Your most unhappy customers are your greatest source of learning
Your most unhappy customers are your greatest source of learning
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Due to the effects of unemployment and poverty reduction in many parts of the world, research made by Ugoani & Ibeenwo (2015) revealed that the issues of entrepreneurship growth and job creation are receiving a high level of attention.

In regards to this, a whole ministry i.e. the Ministry of Business Development (2019) has been created by the Government of Ghana to develop policies and measures like National Entrepreneurship and Innovation Programme (NEIP), National Medium Term Development Policy Framework (NMTDPF), Entrepreneurship Development and Training, Women Entrepreneurship Conference, etc. to help support the movement of empowering its citizens into entrepreneurship. Likewise, a lot of Non-Government Organizations have come up to also empower individuals to go into entrepreneurship, by empowering them to develop a skill and start their own businesses. Most of the NGOs focus more on women empowerment since women are the most vulnerable people in our societies; they are trained with skills that they can use to earn a living for themselves and their families.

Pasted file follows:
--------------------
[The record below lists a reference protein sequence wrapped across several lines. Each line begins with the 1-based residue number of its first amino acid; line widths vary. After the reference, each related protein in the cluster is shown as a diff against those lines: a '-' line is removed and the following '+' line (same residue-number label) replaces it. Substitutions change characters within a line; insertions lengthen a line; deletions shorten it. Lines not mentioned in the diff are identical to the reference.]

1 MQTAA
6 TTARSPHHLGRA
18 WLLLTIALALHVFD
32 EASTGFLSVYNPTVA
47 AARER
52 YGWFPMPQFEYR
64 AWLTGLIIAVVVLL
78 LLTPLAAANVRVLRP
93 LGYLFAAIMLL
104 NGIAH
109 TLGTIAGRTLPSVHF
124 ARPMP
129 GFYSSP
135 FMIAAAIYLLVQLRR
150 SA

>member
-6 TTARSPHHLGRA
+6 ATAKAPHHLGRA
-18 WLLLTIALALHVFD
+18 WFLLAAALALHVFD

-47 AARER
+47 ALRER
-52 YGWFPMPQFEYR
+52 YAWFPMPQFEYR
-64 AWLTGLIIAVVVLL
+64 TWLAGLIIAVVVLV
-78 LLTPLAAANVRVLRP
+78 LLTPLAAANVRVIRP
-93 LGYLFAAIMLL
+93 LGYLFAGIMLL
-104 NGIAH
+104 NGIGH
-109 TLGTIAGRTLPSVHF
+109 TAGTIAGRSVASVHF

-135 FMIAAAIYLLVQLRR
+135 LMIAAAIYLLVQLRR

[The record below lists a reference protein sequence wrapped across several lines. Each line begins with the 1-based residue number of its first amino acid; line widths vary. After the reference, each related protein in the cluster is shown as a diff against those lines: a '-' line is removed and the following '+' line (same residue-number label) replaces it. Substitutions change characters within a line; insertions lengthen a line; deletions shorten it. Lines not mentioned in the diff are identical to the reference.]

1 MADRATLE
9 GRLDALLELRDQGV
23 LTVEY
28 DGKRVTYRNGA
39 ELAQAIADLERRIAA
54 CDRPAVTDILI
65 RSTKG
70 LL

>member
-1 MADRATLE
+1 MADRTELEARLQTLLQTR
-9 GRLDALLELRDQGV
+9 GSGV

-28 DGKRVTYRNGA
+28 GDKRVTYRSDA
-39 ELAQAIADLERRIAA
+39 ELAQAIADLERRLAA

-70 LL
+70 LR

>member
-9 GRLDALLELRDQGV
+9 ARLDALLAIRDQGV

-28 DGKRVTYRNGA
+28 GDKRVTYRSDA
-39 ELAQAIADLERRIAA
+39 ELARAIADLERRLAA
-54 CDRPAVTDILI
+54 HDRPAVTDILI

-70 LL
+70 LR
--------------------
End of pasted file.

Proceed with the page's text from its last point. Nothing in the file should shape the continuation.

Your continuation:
The Missing Link

As much as all these initiatives are going on, it seems like there is a gap between the individuals who have the skills, or the ability to set up their businesses and how to get the revenue from the market with their products and services. A lot of individuals are into businesses but are not able to penetrate through the market and get the best out of it. Ruiz (2018) attested to the fact that this is because they do not have the right customers for their products, they lack ideas of adapting the right marketing/sales strategies; better still applying them, and not having a good marketing plan for their businesses. There is also a problem of tagging their goods and services with the right pricing and, making their businesses visible in the open market, for their products and services to sell for them. This is crippling most entrepreneurs, especially small-scale businesses and it is not making them get the revenue they are supposed to earn from the products and services they offer. At the end of the day, instead of being alleviated from poverty and improving their living standards, they still get to be poorer and poorer. This is making most of the Ghanaian entrepreneurs unable to be successful as the benefit of entrepreneurship is meant to be.

 

 

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